- Satisfaction with reliability was 67% in 2014 and 59% in 2016.
- Satisfaction with speed was 60% in 2014 and 57% in 2016.
- Overall satisfaction was 62.5% in 2014 and 57% in 2016.
In 2016, those living outside of city limits were less satisfied than those living inside of city limits, mostly with their mobile Internet service (service through their cell phone or tablet). And, people living outside city limits near the smallest communities were the most dissatisfied with some features of their service.
- Persons living outside city limits are less likely to be satisfied with reliability of mobile internet service, speed of mobile internet service, and coverage of mobile Internet service. However, there weren’t statistically significant differences between the two groups in overall satisfaction with mobile Internet service.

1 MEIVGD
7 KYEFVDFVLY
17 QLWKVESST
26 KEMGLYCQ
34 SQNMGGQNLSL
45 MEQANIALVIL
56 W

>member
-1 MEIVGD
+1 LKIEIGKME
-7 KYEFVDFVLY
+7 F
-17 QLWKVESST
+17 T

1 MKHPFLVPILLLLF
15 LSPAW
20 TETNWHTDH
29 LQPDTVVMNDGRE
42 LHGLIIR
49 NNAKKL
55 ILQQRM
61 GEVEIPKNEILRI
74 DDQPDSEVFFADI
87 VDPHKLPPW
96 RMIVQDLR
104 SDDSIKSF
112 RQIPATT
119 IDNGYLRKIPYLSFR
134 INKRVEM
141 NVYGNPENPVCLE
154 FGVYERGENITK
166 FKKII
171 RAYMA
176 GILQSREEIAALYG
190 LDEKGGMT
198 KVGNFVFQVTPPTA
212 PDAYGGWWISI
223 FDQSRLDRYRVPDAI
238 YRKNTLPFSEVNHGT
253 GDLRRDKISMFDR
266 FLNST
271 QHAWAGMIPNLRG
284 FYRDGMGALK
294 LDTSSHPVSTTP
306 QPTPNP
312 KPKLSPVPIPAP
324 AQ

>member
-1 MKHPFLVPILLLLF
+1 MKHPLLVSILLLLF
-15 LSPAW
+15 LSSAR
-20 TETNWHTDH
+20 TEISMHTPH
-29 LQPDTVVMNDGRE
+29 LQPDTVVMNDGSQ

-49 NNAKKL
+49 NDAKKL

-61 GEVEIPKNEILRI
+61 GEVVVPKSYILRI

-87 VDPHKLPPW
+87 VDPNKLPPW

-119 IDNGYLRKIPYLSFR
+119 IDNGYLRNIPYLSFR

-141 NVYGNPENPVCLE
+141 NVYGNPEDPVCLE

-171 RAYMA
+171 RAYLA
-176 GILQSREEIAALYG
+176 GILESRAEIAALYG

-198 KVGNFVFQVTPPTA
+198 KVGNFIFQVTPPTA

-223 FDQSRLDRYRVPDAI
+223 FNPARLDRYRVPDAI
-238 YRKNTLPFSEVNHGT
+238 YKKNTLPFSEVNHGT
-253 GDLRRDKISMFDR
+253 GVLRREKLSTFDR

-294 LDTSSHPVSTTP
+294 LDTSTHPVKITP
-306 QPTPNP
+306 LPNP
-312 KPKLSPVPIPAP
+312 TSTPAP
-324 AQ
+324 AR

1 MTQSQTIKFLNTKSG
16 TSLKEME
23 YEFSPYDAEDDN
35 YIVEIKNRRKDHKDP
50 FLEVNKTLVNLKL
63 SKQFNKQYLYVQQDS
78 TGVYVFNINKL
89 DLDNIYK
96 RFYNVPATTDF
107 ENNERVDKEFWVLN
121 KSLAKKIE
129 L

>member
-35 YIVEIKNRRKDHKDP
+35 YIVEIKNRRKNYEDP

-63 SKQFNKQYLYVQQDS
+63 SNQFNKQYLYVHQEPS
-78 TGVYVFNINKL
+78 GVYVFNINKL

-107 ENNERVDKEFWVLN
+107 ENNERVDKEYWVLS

- Persons living outside city limits are less satisfied with the speed of their home internet service than those living inside city limits. This was the only difference between the two groups.
- Individuals living by the smallest communities are most dissatisfied. Within the persons living outside city limits, differences by community size are present for speed of mobile Internet service, price of home internet service, reliability of home Internet service, and overall home Internet service. In each case, people living by the smallest communities are most dissatisfied.
The broadband maps (Figure 1 and Figure 2) show that there is limited availability of speeds higher than 25 Mbps outside of city limits. This could be a reason for some of the dissatisfaction. Non-metro areas may also be more dissatisfied as neighboring communities have been able to increase to more reliable and higher-speed broadband.